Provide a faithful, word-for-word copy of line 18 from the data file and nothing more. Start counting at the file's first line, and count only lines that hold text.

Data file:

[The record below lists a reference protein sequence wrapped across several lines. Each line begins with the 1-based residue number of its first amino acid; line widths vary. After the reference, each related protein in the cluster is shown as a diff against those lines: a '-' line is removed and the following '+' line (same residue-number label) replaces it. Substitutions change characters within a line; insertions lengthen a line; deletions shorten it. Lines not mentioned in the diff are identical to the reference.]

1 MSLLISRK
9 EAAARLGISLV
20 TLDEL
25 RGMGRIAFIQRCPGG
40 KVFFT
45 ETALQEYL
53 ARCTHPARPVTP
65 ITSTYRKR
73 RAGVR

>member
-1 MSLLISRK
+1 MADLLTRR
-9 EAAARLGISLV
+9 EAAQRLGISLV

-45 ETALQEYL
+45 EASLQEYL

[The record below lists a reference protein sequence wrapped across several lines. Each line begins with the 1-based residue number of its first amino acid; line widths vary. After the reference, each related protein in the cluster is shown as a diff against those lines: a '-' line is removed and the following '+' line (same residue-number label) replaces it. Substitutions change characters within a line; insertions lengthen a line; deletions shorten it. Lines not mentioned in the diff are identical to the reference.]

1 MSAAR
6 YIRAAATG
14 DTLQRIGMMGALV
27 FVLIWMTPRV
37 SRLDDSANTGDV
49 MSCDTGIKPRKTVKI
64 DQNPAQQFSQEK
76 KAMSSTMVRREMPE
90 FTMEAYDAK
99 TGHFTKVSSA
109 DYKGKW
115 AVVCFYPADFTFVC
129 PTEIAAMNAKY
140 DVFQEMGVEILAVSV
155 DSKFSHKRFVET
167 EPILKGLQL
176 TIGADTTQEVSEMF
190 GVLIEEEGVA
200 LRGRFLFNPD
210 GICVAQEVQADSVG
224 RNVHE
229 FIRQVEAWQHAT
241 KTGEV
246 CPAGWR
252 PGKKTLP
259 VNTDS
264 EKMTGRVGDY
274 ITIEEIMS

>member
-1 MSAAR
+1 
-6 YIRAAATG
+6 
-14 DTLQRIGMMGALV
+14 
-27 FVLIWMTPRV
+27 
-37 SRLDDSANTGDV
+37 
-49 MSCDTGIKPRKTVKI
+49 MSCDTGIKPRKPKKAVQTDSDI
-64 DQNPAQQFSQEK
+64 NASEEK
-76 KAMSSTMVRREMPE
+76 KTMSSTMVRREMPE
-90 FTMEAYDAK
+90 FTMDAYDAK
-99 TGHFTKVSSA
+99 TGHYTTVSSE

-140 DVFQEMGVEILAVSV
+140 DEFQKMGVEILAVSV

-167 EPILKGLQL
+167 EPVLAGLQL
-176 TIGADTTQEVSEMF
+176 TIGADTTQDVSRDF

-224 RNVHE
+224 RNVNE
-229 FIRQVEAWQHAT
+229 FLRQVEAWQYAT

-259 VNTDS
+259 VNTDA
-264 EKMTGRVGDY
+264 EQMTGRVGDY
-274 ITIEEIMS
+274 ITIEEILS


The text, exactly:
[The record below lists a reference protein sequence wrapped across several lines. Each line begins with the 1-based residue number of its first amino acid; line widths vary. After the reference, each related protein in the cluster is shown as a diff against those lines: a '-' line is removed and the following '+' line (same residue-number label) replaces it. Substitutions change characters within a line; insertions lengthen a line; deletions shorten it. Lines not mentioned in the diff are identical to the reference.]